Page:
Vincent Howard and our San Bernardino individual bankruptcy lawyers have written before about IRAs in bankruptcy. Congress has exempted IRAs and many other retirement vehicles from bankruptcies, which is uncontroversial when the IRA belongs to the bankruptcy debtor or was inherited from a deceased spouse. But there's a split among the federal appeals courts about whether an IRA inherited from another source is exempted from creditors' claims during bankruptcy, and a recent Seventh U.S. Circuit Court of Appeals ruling widened that split. In Rameker v. Clark, bankruptcy trustee William Rameker wanted to tap into an IRA left to Heidi Heffron-Clark by her mother, Ruth Heffron. The bankruptcy court permitted it, but the district court reversed that. The Seventh Circuit reversed again, permitting the trustee access to the money.
Bankruptcy law exempts retirement funds from bankruptcy to the extent that they are exempt from taxation under certain sections of the tax code. An IRA inherited by a spouse meets this requirement. However, Heffron-Clark inherited her IRA from her mother, which subjects it to different rules: no new contributions can be made; the balance cannot be rolled over or combined with other accounts; and it must start paying discharges within a year of the original owner's death. However, the money is still tax-exempt until withdrawn. The bankruptcy judge handling the bankruptcy of Heffron-Clark and her husband ruled that the IRA is not "retirement funds" because Heffron-Clark may not save it for her own retirement. The Clarks appealed to the district court, which reversed. Its ruling said funds that were retirement funds in a deceased person's hands must be retirement funds in the subsequent owner's. In so ruling, the district court sided with the Eighth U.S. Circuit Court of Appeals BAP; the Fifth Circuit later agreed.
The Seventh Circuit, however, disagreed in this case. It looked at how the funds would be used in Heffron-Clark's hands, not at their legal designation. For example, the court said, if Heffron-Clark were a trustee for someone else's funds, her creditors could not reach those funds even though she would be the legal owner. The Seventh then concluded that this IRA could not be used as retirement funds because of the requirement that the money be distributed before Heffron-Clark's retirement. In disagreeing with the other courts, the Seventh said the word "retirement" alone should not be given too much weight. Drawing an analogy, it said Heffron-Clark could not claim a homestead exemption for a house that was her mother's homestead, but that she had inherited and rented out. The exemption in both cases depends on how Heffron-Clark is using the property, the Seventh said, and this IRA is not reserved for use after she stops working. Thus, it reversed the case.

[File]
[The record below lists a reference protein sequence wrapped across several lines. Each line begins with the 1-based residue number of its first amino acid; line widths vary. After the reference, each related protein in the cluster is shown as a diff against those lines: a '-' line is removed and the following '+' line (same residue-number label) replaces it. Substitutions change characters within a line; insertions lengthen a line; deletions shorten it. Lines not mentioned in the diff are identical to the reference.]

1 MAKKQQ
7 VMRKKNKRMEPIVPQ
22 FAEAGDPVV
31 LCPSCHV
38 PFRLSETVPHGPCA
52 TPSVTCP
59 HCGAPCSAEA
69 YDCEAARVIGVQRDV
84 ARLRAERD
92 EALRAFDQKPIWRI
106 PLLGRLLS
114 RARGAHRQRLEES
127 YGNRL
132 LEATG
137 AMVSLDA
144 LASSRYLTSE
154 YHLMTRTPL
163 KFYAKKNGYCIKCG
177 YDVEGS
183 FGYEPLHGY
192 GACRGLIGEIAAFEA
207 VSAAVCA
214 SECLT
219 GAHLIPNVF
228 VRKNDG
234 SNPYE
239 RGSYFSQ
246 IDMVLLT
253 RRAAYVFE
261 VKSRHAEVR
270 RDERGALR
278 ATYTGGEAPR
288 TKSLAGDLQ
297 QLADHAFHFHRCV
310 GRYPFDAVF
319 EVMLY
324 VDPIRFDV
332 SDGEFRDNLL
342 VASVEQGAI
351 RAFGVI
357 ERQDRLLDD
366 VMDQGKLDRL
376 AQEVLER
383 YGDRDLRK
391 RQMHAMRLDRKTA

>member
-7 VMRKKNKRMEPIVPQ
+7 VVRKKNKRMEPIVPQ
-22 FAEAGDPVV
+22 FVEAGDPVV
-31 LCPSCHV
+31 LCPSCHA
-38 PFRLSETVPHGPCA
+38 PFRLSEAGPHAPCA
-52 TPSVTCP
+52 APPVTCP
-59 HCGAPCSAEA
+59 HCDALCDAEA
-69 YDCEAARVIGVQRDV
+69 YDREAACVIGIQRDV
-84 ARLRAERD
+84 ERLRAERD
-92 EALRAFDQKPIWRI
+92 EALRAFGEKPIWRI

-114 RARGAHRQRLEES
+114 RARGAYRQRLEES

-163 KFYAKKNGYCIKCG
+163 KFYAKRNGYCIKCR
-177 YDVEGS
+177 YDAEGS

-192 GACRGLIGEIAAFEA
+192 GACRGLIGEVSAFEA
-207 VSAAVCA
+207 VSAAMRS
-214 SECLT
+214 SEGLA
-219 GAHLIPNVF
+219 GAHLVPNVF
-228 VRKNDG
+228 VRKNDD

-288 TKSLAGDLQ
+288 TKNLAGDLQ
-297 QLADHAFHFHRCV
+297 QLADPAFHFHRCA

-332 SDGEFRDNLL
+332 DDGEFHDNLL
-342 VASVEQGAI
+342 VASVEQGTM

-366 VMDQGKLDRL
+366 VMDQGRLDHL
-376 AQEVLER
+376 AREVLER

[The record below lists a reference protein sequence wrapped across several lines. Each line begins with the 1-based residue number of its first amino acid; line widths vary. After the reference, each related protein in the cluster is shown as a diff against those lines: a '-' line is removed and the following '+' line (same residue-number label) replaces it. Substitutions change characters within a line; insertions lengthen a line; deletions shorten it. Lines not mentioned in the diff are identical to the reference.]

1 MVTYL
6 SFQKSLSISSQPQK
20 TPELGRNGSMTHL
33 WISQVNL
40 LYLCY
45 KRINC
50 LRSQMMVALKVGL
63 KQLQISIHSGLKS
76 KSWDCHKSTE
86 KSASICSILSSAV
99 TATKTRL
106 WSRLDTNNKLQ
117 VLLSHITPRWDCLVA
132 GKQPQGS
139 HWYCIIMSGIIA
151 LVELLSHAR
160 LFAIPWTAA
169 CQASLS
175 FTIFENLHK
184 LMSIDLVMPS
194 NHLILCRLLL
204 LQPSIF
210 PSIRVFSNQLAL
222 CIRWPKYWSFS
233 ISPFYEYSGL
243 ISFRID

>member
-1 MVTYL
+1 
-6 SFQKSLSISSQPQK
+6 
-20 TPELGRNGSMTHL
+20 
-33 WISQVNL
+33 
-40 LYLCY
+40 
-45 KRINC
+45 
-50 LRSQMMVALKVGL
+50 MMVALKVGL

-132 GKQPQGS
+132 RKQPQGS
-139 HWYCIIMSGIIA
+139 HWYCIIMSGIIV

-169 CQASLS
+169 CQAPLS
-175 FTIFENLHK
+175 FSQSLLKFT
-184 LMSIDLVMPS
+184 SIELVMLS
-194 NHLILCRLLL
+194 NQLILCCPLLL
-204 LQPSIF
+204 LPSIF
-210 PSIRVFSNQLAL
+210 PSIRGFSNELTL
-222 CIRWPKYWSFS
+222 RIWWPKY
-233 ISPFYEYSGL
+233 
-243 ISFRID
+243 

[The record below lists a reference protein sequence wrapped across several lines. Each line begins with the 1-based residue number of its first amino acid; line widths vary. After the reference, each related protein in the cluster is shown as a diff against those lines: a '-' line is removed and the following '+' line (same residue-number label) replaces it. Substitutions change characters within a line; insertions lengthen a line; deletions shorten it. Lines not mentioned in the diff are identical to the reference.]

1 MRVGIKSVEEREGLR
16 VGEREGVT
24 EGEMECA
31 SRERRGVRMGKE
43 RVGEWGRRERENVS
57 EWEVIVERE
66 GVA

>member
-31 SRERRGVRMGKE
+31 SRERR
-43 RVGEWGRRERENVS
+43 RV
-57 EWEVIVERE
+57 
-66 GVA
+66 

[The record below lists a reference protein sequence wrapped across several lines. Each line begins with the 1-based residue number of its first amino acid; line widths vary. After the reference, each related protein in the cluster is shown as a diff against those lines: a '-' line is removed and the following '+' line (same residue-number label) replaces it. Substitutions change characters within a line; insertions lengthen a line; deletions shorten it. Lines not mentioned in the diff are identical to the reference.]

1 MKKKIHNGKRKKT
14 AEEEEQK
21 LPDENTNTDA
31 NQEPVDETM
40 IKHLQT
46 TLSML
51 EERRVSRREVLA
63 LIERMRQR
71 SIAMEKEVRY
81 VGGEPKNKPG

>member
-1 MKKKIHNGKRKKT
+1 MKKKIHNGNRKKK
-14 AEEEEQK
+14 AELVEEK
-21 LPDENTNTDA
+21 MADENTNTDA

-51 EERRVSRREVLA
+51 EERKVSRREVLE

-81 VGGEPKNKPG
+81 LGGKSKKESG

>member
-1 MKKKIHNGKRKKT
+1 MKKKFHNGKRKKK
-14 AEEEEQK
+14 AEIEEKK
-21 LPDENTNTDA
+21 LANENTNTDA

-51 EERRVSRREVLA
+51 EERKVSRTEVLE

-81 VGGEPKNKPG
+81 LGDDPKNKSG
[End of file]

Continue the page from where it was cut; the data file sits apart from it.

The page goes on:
The Seventh Circuit panel noted that because it was creating a split with the Fifth Circuit, it asked all of its active judges if they would like an en banc rehearing (another case before a larger panel of judges). Apparently, a rehearing was not requested--but Vincent Howard and our Irvine personal bankruptcy attorneys suspect the issue will arise again. A split between the circuits often means the issue is controversial or the question is close, so the issue may be watched among bankruptcy attorneys. Our own home circuit is the Ninth Circuit, where this issue was addressed in the Bankruptcy Appellate Panel, which agreed with the Fifth that the accounts should be protected. At Howard Law, P.C., our Corona consumer bankruptcy lawyers prefer this interpretation, which gives our clients the maximum chance at a fresh financial start.
If you are considering bankruptcy as a way to deal with debts you can't handle anymore, don't hesitate to contact Vincent Howard and the team at Howard Law. You can send us a message online or call 1-800-872-5925 toll-free.